In a transversely electrically anisotropic rock mass of arbitrary dip, the potential distribution about an electrode at arbitrary depth is the sum of the whole‐space potential about that electrode, plus the whole‐space potential about a postulated image electrode displaced up‐dip from the source position. Equipotential lines on the rock‐air surface are ellipses, elongated parallel to strike, and with centers displaced up‐dip from the surface projection of the electrode position. In metamorphosed rocks frequently encountered in mining geophysics, anisotropy is such that elongation is most marked in steeply dipping rocks, with displacement most evident in low to moderate dip. Graphs relating the anisotropy coefficient to displacement and elongation assist in separation of the anisotropy‐related effects from those of a significant subsurface conductive body, particularly if surface resistivity sounding establishes the coefficient of anisotropy.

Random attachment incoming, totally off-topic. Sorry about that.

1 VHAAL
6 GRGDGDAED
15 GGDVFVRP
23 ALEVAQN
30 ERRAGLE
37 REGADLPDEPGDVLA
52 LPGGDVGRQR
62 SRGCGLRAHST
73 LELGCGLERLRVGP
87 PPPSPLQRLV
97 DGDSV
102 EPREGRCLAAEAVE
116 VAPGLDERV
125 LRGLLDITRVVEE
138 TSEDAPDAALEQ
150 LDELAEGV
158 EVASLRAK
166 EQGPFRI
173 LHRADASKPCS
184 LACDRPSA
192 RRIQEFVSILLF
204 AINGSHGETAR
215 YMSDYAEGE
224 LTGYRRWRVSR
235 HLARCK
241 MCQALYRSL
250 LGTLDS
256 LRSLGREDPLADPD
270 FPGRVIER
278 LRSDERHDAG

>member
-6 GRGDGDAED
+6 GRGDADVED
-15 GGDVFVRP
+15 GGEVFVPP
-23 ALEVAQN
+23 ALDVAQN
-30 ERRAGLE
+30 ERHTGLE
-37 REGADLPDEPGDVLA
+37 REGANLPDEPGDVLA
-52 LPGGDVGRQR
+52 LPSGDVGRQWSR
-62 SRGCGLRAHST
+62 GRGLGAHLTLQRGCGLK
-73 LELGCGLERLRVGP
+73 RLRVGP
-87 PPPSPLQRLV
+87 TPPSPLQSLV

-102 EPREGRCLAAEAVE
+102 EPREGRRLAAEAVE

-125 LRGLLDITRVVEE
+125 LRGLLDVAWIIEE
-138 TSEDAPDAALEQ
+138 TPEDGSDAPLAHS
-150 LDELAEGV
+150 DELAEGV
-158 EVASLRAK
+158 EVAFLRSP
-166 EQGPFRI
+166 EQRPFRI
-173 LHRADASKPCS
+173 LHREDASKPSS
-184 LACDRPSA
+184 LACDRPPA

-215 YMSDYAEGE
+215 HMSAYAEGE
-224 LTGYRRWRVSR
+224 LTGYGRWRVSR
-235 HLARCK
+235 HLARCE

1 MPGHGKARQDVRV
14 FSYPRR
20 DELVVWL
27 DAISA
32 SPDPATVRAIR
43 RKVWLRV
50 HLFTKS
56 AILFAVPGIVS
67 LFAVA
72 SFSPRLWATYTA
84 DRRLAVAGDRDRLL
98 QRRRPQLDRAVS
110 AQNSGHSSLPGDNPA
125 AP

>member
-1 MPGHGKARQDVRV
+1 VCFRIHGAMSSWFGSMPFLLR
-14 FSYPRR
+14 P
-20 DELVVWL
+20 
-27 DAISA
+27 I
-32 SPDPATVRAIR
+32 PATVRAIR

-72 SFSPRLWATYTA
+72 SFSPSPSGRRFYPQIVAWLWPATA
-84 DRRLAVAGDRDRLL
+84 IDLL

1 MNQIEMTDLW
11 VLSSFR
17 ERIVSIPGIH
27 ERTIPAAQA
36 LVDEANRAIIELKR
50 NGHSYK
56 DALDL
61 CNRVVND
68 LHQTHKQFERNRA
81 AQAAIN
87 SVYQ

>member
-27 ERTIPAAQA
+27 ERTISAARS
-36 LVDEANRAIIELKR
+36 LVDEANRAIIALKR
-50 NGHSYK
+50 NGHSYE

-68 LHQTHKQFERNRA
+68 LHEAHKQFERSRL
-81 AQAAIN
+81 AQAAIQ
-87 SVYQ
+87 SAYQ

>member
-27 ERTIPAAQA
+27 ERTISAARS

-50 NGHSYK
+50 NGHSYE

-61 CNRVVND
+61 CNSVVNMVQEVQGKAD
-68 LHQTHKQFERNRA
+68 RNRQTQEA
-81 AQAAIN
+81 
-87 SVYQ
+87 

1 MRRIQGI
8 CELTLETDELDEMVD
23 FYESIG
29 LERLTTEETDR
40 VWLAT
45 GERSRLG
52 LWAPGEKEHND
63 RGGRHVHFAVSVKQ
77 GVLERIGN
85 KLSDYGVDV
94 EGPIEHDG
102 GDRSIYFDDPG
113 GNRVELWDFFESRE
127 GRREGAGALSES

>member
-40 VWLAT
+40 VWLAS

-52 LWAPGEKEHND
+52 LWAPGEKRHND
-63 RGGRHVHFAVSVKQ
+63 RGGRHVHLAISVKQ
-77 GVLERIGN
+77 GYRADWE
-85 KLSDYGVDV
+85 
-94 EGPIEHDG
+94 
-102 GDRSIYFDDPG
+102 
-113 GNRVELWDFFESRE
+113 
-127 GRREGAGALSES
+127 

|Number of pages||8|
|Publication status||Published - 1974|